So I was thinking, maybe this applies to anything in life - from planning weddings, to PLANNING BUSINESSES!!! It was kind of like a sudoku puzzle where one decision depends on another. So I decided to write everything out in steps of how I did it all - hopefully this ends up being a guideline for planning things in the future. 

1. Jot down what you know already. At the beginning, I knew which dates I'd be there (I had already bought my plane ticket), which days I have class, and where in Europe I've always wanted to go to. I also wrote down my budget, and split that by however many days so I can budget per day. So important things here: dates, ideal locations, and budget. Simply, this is to compare what you want, and what you can have. 

2. Research. I went online and looked at pictures of the places I wanted to go, as well as where people recommended I'd go. I also asked my friends on Facebook for recommendations. Using this information, I changed and narrowed down my options of cities. I decided to travel every other day at the most, so I'd spend at least 2 nights in each city. 

3. Actually planning it. I then printed a map of Europe, and a calendar of the dates I'd be there for, and I planned my "ideal" scenario - which cities I'd travel through in which dates. I literally drew arrows on my map as if I was solving one of those maze puzzles. I wrote all this down in pencil. 

4. Make sure it's all possible and realistic. This is when I began to look at possible Airbnb's, as well as transportation. I looked through both, while mentally keeping track of my daily budget. I wrote down all the transportation options for the date of travel and the price. I made any changes necessary before finalizing my plans.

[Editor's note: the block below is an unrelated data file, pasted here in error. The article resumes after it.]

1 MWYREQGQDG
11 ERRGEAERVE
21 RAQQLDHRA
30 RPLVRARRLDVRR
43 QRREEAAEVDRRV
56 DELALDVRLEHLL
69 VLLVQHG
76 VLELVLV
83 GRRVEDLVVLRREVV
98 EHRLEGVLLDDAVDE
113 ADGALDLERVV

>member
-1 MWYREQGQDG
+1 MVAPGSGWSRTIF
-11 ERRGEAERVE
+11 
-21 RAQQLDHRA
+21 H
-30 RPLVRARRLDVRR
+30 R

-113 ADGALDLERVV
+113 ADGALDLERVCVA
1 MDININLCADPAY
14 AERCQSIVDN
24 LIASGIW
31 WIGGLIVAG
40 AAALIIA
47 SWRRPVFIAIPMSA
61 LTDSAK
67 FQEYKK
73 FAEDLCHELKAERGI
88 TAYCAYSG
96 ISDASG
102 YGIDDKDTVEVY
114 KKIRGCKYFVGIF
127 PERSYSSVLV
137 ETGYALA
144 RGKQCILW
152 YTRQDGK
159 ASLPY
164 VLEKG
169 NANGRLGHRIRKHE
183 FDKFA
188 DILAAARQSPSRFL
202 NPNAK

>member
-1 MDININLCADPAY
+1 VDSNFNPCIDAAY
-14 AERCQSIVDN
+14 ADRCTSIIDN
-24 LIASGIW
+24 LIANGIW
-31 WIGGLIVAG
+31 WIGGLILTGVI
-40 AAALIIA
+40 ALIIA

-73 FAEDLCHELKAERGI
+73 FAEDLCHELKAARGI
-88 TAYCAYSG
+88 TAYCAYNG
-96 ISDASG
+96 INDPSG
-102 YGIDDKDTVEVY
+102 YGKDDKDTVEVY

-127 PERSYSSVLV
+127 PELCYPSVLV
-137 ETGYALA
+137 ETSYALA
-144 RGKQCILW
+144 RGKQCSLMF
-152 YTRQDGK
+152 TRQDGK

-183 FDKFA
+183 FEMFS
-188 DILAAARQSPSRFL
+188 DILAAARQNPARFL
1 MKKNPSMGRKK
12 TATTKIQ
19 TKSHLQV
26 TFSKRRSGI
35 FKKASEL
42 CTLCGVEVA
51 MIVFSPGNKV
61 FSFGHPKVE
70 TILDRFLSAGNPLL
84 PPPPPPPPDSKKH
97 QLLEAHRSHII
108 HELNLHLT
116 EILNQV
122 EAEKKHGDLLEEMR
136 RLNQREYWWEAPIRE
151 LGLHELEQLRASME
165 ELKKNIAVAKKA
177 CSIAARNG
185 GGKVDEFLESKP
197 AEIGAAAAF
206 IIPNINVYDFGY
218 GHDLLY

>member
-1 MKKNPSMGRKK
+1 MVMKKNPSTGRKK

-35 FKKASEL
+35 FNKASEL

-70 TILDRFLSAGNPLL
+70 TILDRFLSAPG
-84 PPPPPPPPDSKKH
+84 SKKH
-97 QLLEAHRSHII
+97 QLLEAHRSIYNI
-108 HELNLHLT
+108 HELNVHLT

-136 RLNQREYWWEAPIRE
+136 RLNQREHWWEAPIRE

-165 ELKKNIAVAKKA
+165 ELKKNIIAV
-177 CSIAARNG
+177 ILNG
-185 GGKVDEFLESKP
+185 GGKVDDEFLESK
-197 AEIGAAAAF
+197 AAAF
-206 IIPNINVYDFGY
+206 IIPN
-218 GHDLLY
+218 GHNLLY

5. Start paying for it. Once I knew there were lots of options for both, I began by first booking my Airbnb's (and trying to choose ones with relaxed cancellation policies). Transportation was kind of tricky for me - I had to choose between getting a EU rail pass or buying train tickets individually. I made a comparison chart and figured out that it would be around the same price for my amount of train travel, so I decided to buy them individually. I also had a hard time finding a travel method from France to Italy, so I had to buy a plane ticket for a weird time. I learned that it's easy to travel by train within a country, but more difficult between. Also, once I paid for something, I wrote it in with pen on my calendar. 

6. Keep working on it. After I booked my Airbnb's and transportation, I decided to buy tickets in advance to events that fit into my schedule. So far, I bought a ticket to the Anne Frank museum, and I booked a tour to the lavender fields in Provence. There's obviously tons more I want to do, and I need to now read about the history about each city and look at guide books. It's so much work, but I think it's all worth it! I don't feel fully prepared yet, but is there ever a point where you feel fully prepared for a trip? I guess we'll find out. 

Julia

NEW ICE CREAM PAINTING!!!

Hi everyone! I'm finally done with my painting! It's taken me about 2 months to actually finish. 

It's called, LA Ice Cream. I might change my mind later. 

I wanted to illustrate the effects of social media on how we view food, especially desserts. I decided to paint a ridiculous ice cream, complete with a churro sticking out from the side, a sparkler, candy sticks, and a sad looking Starbucks Unicorn Frap on top. 

I almost got that silly Unicorn Frap, by the way, just for the photo. I'm glad I didn't, because I heard it tasted really bad and was like 1500 calories. 

Julia

P.S. A lot of the times, Japanese people use these red block stamps instead of writing in signatures. For example, my grandma always stamps our family name when we get mail delivered, instead of signing it with a pen. The stamps are usually custom made. Unless your last name is really common, then you can find yours at the drug store, kind of like reading glasses. 

So, I changed my signature to the first character of my name written in Japanese, written in the red stamp style. Being half Japanese is a huge part of my identity and I wanted people to know. And it reminds me of my childhood.

 

Ice Cream Painting